Register for the Maui Retreat Here:  Essence of Life Retreats

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A Bloodline Healing Session with George Kamana Hunter (5 min. Video)

After a great interview with Dr. Christian O’Neil MD, I perform a hands on healing session using my Bloodline Healing method. The room felt electric, like static that gave me chills. It was a heartfelt and tearful moment that ended on a fulfilling note.

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Happy New Year

G. Kamana Hunter

G. Kamana Hunter


As I sat in front of my desk at Memorial Sloan Kettering Cancer Center, I stared out the window at the cold gray sky in Manhattan.  I had been working as a Research Associate in the Integrative Medicine Department with plans to go to medical school.  But being there was not longer bringing me a sense of purpose.  The energy of helping cancer patients had faded. Coincidentally, my second apprenticeship in Intuitive Healing was coming to an end.  I had come to the fork in the road. Do I become a Doctor or a Healer?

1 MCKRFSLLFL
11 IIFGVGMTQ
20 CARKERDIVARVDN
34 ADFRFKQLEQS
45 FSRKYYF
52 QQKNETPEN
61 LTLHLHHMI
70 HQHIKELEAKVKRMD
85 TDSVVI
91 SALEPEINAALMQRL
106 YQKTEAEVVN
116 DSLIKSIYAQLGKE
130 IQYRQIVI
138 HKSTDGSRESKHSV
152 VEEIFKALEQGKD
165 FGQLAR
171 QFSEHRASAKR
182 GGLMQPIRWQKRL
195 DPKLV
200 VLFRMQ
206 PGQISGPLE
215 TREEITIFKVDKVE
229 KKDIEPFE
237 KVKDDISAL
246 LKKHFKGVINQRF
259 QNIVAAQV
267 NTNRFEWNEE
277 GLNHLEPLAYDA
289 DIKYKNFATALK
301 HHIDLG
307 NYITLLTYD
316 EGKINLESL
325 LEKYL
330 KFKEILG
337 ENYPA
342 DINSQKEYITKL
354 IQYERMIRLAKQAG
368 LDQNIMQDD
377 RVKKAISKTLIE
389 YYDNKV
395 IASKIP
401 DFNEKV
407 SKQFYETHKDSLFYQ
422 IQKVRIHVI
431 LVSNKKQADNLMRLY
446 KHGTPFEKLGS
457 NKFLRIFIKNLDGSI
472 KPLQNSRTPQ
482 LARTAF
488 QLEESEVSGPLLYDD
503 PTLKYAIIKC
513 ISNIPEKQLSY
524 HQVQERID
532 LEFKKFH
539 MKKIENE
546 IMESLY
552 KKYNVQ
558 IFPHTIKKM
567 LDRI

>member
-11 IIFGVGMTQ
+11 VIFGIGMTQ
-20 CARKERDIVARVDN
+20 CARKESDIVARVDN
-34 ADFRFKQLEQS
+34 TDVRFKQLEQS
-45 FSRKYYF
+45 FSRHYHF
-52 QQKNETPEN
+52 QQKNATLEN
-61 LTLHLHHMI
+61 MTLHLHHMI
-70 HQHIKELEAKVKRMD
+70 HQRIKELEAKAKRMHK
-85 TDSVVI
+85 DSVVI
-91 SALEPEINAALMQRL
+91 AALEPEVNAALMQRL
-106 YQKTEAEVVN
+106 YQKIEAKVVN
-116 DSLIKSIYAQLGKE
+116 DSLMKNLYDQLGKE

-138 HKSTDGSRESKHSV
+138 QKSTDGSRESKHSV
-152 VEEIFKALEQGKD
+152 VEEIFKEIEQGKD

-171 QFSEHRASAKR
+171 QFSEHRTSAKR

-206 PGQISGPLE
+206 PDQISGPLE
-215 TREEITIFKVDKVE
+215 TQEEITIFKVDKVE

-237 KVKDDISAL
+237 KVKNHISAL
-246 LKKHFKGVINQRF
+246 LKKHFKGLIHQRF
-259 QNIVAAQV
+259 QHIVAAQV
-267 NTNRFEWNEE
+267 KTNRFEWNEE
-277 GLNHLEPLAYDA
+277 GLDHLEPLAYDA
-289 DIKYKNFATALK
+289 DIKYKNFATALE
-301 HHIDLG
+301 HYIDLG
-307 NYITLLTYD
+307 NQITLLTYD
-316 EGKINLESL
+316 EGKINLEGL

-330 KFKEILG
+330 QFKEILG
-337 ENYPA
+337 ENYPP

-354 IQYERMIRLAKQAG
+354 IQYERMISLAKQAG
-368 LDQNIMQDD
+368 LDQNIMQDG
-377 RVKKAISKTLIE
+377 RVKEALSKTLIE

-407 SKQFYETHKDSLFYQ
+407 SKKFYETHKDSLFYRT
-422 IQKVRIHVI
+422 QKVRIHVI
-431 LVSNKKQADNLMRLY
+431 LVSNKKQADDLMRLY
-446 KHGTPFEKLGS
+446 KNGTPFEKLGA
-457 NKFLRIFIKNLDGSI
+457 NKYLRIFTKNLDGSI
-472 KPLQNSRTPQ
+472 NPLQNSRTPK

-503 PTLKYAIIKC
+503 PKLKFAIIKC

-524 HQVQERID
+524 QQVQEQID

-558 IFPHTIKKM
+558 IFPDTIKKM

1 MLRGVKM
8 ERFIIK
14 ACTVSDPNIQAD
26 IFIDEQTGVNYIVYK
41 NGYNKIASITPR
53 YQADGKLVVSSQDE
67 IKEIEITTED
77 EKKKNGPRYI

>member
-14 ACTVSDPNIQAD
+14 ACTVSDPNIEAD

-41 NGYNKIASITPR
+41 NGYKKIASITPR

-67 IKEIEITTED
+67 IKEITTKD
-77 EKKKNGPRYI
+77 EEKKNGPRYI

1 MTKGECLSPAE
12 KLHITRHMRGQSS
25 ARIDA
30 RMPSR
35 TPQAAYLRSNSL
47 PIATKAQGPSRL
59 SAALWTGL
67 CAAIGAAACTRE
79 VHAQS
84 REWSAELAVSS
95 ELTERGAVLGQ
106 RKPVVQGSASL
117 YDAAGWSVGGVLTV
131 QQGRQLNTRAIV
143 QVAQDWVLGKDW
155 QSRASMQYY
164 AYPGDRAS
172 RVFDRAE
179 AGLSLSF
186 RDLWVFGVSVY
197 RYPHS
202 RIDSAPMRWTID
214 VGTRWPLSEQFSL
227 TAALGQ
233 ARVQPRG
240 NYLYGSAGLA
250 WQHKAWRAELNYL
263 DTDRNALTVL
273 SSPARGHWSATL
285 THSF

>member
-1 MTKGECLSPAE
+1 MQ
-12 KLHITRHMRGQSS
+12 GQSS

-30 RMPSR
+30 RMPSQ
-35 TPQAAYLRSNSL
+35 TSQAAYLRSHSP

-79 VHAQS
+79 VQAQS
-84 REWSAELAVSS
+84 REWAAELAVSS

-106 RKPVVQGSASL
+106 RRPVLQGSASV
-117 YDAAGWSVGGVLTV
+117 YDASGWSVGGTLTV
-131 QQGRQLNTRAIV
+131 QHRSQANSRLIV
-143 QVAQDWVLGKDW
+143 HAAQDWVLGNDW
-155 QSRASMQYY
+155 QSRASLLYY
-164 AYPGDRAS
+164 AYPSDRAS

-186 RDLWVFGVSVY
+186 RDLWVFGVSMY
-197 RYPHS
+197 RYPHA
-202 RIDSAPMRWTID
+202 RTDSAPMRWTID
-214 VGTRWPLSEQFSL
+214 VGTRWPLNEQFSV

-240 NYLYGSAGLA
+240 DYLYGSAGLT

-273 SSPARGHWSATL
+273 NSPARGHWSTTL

Though I still admired doctors, I knew that my intuitive gifts and creative needs were not a good fit for the medical field.  I had made my decision.  I would become a Healer.

It has been ten years since I first started my private practice as a Healer in Manhattan. Starting my own practice was a passionate risk that took me on an adventure to many new places. I feel fortunate to have a following in NY, Santa Fe, San Francisco, Los Angeles, Hawaii and abroad. It is because of the support of clients like you that I have been able to make my dream job become a reality.  My private practice birthed the Bluestone Institute for Healing Arts which trained other Healers in Intuitive Healing.  It was also my test kitchen for developing the Bloodline Healing method for trans-generational healing.  Working with clients one-on-one even inspired my debut memoir:  “The Invisible Burden: A Memoir of Generational Healing”, which will be on Amazon this April.  It has been a fruitful decade.